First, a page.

In October 1914, four months after a Serbian soldier assassinated the Archduke Franz Ferdinand of Austria, the war began. At that time, Einstein's name was one of just four signatures in the Manifesto to Europeans sent out to protest the war in Germany (via the American Museum of Natural History). Most of his other colleagues in Germany supported the war, or at least did not stand up against it publicly as Einstein did.

Einstein, always the creative thinker, was curious as to how human beings philosophically or psychologically could commit war crimes. According to 1914-1918 Online, Einstein thought that perhaps men's sexual drive was behind the war efforts, leading him to write to the father of psychoanalysis, Sigmund Freud. Freud was one of the other academics who stood with Einstein to condemn World War I, and Einstein wrote a famous letter to Freud, musing on the reasons for war and their shared pacifism, according to the American Museum of Natural History.

Einstein for peace

Einstein was a huge fan of the anti-colonial nationalist Mohandas Karamchand Gandhi, once saying that he believed "Gandhi's views were the most enlightened of all the political men of our time," according to Wion News. In 1925, Gandhi and other peace-driven activists, including Einstein, signed a statement condemning the mandatory military service that Einstein avoided as a teenager in Germany, according to the American Museum of Natural History.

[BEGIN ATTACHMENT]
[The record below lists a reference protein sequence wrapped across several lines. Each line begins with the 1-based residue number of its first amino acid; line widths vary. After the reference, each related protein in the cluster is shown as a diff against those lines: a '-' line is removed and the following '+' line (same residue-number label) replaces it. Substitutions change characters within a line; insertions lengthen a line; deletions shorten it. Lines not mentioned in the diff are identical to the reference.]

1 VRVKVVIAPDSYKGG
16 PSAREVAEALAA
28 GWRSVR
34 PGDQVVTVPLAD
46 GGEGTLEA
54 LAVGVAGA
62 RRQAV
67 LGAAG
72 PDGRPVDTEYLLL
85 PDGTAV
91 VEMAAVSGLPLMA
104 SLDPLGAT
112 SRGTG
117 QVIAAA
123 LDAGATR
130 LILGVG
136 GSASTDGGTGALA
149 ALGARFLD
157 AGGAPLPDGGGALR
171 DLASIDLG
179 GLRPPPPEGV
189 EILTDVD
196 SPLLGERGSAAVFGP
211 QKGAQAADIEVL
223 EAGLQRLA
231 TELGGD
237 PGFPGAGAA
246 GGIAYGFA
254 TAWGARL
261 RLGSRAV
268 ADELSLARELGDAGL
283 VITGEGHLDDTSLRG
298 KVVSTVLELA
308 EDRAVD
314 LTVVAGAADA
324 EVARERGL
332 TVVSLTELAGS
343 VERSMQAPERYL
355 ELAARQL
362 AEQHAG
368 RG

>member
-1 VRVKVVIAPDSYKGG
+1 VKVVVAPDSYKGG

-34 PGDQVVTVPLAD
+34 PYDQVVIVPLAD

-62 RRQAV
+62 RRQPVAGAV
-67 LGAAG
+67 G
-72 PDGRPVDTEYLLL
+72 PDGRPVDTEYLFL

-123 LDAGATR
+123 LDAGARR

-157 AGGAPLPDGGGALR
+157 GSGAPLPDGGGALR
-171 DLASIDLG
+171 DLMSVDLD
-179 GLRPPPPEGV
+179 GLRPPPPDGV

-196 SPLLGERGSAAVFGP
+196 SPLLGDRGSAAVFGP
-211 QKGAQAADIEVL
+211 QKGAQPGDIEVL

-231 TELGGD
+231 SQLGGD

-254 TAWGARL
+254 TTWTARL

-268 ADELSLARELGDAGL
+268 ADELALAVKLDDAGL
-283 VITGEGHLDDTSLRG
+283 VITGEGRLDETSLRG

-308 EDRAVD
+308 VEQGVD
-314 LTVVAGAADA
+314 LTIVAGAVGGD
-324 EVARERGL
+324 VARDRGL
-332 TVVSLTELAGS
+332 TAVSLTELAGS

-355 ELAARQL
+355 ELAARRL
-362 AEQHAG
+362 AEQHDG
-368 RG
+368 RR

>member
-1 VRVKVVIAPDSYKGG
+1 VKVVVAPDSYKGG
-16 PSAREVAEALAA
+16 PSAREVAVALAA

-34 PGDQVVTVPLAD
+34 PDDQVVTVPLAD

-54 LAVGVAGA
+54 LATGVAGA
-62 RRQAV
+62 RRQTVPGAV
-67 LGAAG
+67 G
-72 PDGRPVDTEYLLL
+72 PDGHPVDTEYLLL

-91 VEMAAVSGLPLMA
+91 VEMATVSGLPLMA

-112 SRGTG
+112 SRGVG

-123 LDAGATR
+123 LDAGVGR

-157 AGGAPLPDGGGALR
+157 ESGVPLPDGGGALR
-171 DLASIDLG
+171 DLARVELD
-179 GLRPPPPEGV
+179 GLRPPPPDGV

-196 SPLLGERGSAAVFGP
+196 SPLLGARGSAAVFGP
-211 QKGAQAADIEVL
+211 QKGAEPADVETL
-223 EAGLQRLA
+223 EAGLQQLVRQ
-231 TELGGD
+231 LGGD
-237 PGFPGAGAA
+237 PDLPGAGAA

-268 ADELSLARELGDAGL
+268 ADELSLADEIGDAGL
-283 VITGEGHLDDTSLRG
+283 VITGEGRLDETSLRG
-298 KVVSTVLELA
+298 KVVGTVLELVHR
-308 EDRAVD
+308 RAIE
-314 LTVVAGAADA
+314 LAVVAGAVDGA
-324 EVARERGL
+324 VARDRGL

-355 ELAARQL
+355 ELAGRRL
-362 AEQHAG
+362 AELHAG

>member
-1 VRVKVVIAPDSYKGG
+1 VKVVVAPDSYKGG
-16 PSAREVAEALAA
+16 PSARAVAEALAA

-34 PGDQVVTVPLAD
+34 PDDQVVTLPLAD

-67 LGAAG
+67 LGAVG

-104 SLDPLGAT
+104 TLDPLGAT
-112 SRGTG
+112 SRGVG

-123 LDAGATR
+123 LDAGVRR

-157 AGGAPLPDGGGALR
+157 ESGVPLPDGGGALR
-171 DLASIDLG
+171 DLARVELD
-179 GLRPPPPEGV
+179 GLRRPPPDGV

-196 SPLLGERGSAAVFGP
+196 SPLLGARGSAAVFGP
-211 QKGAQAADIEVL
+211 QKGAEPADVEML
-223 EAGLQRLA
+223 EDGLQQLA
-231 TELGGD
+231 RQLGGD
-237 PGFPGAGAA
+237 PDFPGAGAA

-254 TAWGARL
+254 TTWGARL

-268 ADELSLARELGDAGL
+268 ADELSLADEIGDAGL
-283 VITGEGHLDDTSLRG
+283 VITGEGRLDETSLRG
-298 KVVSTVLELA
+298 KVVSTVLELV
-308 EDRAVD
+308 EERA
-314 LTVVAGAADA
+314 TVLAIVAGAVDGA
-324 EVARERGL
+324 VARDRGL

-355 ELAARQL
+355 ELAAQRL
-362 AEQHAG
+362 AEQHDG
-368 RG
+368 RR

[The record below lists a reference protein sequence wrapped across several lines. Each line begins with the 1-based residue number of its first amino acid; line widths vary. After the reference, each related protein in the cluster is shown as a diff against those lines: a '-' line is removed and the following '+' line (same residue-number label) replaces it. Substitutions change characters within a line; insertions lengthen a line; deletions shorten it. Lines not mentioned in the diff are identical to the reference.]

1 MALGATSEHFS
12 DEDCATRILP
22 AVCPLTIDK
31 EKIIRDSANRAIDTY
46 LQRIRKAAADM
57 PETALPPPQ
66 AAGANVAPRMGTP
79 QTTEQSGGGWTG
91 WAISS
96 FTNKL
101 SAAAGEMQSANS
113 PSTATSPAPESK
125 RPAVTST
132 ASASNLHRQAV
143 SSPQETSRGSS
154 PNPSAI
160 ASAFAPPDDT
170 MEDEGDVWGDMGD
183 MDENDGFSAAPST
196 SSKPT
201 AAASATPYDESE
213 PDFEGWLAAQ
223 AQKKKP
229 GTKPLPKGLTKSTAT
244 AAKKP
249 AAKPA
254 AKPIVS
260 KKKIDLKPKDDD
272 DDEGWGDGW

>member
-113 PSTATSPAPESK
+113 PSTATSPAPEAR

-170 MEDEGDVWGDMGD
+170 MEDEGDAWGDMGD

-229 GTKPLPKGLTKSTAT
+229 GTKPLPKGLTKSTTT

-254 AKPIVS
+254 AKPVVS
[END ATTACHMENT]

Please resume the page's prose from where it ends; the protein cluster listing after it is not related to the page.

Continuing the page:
They wrote, "It is our belief that conscript armies, with their large corps of professional officers, are a grave menace to peace. ... Barrack life, military drill ... and deliberate training for slaughter undermine respect for the individual, for democracy, and human life," according to the American Museum of Natural History. This commitment to perpetuating peace would last until Einstein's death; he signed the Russell-Einstein Manifesto against nuclear weapons just a few days before he died in 1955, according to Waging Peace.

Einstein in World War II